The Book that Proves Time Travel Happens
By Henry Clark
Little, Brown and Company, 2015
The Book that Proves Time Travel Happens (TBTPTTH) is a children's/young adult science fiction novel. Other than the time travelling bit, this is very much in the same vein as Blue Balliett's Chasing Vermeer series, albeit a bit sillier.
Ambrose is having a hard time. His father has recently come out as trans, which neither Ambrose's mother nor Dad's employer is very happy with. But he's not transgender nor a transvestite; he's trans-temporal, feeling that he was born in the wrong time. Mostly this just expresses itself in dressing in historical costumes, but dressing up in full Samurai regalia isn't really appropriate when you're a middle school teacher... nor, really, is it appropriate at the dinner table.
What do you do when you are worried that your parents are about to break up? Well, if you're Ambrose, you visit a sideshow fortune teller, discover that you have psychic powers, and are unwillingly dragged along on a time-travelling adventure in which you learn the value of accepting differences, following your heart, and historical crossdressing.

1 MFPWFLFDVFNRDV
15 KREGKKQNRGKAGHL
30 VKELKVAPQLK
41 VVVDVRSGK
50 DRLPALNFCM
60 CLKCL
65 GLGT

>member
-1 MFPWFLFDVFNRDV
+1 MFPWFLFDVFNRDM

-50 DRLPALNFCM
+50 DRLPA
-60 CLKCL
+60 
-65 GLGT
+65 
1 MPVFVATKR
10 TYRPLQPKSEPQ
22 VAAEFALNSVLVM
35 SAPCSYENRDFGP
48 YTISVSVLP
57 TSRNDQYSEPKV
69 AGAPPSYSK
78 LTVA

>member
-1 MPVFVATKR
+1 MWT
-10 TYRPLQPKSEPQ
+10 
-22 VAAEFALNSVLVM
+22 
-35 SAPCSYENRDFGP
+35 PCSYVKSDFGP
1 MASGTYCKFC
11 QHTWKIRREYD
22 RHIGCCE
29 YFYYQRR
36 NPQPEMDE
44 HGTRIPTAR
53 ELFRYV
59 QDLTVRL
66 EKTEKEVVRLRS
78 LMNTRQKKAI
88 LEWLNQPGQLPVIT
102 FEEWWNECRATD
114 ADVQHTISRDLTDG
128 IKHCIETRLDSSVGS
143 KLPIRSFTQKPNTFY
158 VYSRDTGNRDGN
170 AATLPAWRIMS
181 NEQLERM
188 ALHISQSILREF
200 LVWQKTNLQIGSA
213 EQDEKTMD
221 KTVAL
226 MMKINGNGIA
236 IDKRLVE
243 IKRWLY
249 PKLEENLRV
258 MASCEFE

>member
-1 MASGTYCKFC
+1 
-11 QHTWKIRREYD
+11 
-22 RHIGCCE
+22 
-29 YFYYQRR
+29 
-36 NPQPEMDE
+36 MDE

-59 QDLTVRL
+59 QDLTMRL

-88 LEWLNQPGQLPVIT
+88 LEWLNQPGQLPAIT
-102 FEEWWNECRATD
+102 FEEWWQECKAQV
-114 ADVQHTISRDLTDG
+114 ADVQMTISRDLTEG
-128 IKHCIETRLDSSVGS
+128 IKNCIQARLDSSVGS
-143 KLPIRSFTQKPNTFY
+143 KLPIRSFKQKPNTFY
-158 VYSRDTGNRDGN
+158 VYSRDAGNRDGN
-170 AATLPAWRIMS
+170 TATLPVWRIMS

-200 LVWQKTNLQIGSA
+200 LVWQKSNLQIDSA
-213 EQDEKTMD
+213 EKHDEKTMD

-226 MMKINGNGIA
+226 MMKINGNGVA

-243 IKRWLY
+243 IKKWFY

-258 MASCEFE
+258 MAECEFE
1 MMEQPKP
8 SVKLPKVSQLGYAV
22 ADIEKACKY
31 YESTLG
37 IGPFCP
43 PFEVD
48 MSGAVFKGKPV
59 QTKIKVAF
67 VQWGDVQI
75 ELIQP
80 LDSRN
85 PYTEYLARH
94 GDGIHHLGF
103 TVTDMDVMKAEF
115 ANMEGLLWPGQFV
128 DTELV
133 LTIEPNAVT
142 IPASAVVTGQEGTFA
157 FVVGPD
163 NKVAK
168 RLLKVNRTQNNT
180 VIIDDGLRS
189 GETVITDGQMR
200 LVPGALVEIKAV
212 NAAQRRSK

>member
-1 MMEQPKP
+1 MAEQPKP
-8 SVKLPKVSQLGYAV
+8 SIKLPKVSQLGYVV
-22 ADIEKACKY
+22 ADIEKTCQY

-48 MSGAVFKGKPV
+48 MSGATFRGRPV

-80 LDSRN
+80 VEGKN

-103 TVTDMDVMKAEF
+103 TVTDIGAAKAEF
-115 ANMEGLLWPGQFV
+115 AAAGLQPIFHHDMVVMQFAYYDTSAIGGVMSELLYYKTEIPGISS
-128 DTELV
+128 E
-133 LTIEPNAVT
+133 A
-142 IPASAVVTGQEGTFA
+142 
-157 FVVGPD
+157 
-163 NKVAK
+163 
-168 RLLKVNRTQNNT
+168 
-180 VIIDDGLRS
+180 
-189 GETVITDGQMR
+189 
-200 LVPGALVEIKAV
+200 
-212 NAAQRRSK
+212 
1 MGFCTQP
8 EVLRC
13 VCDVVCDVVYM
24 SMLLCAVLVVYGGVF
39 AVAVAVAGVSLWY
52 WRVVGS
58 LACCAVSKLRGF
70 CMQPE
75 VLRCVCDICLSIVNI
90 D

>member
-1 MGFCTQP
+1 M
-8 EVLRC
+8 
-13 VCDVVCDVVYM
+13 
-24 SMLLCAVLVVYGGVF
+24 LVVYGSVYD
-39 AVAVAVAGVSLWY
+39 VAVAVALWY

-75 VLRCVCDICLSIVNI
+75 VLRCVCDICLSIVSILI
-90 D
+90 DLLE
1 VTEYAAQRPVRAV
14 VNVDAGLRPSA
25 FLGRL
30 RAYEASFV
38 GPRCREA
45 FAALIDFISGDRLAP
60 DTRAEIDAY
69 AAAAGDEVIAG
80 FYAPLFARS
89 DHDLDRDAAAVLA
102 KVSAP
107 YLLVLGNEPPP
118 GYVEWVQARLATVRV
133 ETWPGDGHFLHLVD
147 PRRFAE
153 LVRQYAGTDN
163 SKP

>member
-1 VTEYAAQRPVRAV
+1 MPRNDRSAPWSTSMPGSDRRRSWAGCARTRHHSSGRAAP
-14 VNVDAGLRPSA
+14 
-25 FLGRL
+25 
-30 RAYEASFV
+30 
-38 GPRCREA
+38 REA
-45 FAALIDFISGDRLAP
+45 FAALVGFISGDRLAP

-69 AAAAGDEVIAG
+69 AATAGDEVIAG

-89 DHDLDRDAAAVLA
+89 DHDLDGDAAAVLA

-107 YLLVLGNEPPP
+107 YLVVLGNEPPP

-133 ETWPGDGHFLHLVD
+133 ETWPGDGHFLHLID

This is one of the small-but-growing genre of children's books that include interesting information as a pervasive part of their setting and drivers of the plot. Blue Balliett and Rebecca Stead are excellent examples of this trend, and Henry Clark is adding his voice into the mix. TBTPTTH gives kids a good introduction to the I Ching, Morse code, and the Fugitive Slave Act, along with many various bits of archaic technology, Chinese history, and prehistoric apes.
I highly recommend this novel to anyone who likes 'smart' children's literature but also can handle good doses of silly throughout. Portions of this book require some suspension of disbelief (I mean, even more than most time travel tales), and the author expects to get some laughs out of things like naming his characters Killbreath or Dinklehooper, which is more amusing if you are twelve. But it is a quick read, and well done for its target age group.
If you are looking for something a bit heavier (but equally silly), Clark's What We Found in the Sofa and How it Saved the World is perhaps a better book, at least from a (slightly more) grown-up perspective.